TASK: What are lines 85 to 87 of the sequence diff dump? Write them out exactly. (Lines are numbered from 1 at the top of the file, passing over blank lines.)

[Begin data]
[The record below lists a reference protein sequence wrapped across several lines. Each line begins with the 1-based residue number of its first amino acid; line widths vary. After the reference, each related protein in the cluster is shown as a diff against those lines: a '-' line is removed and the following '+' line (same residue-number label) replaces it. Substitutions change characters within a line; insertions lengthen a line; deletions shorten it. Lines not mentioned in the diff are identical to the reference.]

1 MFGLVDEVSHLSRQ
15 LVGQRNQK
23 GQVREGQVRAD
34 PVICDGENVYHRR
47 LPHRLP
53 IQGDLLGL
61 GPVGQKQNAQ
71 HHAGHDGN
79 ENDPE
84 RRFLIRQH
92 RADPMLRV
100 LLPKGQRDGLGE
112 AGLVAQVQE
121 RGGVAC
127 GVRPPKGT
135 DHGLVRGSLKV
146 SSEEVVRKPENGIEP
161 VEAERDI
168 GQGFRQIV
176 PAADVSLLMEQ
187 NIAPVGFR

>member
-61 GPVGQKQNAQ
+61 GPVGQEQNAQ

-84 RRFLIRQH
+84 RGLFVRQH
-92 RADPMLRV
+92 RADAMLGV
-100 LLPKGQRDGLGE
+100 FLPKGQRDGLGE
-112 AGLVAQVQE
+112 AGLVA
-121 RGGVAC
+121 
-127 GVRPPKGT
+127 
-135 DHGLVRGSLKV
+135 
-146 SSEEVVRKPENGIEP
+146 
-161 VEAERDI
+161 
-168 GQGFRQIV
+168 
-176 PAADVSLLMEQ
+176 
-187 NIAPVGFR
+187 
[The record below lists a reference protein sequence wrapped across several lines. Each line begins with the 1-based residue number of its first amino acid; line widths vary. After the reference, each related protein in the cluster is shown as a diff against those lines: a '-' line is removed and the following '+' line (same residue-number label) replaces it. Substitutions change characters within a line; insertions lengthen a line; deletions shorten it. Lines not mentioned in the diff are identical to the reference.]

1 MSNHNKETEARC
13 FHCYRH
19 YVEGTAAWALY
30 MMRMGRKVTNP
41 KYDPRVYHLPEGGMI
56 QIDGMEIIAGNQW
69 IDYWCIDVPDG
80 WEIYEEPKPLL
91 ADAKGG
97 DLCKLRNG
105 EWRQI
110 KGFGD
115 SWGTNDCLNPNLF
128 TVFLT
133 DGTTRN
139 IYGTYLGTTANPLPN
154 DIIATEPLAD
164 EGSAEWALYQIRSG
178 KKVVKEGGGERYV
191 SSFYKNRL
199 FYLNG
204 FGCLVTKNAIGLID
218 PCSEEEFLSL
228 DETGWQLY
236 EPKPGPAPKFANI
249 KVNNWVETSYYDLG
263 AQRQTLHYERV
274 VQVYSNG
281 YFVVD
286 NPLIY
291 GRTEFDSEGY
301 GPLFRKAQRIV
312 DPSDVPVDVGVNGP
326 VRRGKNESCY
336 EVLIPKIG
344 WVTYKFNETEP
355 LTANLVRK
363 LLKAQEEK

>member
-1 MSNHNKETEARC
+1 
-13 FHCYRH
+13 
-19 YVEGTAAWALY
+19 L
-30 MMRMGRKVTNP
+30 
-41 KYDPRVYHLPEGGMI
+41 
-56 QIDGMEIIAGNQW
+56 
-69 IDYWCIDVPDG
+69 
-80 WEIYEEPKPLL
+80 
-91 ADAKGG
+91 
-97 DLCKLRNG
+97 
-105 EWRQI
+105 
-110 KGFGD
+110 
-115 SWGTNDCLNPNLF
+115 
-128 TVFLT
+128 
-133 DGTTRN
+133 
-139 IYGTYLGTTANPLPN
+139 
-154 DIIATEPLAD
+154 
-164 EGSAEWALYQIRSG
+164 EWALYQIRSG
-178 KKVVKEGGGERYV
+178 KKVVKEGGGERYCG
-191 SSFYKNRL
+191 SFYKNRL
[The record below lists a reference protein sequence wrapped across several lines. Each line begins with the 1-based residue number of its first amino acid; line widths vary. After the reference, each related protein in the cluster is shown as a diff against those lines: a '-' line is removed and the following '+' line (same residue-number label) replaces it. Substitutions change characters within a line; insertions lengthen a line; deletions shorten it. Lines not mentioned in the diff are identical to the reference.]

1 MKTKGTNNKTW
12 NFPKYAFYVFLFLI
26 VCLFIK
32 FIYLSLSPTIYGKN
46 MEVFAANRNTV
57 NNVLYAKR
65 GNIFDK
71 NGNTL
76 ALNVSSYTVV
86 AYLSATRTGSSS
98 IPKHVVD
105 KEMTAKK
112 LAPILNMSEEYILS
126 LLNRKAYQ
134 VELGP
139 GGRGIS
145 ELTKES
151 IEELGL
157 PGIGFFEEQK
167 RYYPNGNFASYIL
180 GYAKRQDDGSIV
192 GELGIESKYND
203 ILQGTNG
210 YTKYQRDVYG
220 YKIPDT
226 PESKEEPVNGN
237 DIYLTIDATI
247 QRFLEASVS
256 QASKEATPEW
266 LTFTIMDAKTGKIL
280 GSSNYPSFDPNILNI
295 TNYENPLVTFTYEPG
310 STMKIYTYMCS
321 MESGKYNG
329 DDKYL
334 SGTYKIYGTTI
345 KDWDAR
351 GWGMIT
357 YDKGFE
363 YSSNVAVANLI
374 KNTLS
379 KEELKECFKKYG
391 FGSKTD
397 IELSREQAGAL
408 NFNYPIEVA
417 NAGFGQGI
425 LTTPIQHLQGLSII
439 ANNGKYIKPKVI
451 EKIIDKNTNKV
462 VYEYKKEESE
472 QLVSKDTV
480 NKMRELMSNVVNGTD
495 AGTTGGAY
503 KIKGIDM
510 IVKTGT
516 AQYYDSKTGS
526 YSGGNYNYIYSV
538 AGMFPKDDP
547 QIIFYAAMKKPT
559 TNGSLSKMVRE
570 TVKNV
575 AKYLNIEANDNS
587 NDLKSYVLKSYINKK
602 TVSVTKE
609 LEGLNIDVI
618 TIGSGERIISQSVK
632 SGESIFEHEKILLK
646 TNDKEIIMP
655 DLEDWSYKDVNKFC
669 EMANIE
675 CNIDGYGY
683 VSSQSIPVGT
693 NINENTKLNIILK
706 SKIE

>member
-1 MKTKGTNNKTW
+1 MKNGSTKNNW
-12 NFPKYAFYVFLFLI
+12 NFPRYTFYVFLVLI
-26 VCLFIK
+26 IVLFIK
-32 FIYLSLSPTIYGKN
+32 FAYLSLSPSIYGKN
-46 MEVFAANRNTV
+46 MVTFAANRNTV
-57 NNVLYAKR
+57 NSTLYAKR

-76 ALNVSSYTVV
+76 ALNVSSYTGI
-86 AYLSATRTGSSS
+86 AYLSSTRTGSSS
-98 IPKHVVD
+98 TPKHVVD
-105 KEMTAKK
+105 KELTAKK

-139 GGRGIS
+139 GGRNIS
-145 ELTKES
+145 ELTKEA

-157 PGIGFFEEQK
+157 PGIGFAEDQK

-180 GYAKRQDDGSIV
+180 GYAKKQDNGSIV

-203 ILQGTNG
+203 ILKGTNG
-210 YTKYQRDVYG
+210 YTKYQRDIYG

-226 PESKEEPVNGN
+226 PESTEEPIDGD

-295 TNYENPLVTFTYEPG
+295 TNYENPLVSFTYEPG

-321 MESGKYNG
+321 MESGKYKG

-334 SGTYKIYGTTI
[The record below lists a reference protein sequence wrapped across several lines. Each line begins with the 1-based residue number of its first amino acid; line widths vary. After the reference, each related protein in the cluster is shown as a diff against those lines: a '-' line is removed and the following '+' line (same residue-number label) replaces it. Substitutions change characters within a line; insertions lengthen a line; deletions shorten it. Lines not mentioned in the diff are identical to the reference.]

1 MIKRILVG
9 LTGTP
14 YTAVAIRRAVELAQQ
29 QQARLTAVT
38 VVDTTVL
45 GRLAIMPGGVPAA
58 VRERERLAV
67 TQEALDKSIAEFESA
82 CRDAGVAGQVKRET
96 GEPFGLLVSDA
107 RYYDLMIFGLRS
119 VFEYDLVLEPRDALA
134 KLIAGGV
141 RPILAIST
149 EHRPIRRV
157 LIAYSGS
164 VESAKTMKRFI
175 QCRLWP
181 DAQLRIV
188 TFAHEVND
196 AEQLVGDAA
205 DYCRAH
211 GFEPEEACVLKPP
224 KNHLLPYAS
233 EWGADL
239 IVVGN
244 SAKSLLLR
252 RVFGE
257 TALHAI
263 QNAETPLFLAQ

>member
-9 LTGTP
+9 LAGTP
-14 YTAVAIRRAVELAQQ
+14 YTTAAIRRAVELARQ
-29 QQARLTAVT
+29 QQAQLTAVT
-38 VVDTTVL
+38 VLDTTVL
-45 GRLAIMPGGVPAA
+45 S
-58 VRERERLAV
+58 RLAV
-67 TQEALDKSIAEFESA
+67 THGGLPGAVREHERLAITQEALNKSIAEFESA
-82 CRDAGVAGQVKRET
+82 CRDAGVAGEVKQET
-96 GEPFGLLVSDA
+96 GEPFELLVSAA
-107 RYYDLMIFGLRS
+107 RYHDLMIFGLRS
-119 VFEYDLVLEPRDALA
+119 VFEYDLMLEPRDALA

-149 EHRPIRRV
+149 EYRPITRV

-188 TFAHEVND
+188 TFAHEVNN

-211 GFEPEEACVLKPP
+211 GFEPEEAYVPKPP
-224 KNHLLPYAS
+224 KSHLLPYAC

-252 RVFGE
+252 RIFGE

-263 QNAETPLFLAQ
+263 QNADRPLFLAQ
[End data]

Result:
336 EVLIPKIG
344 WVTYKFNETEP
355 LTANLVRK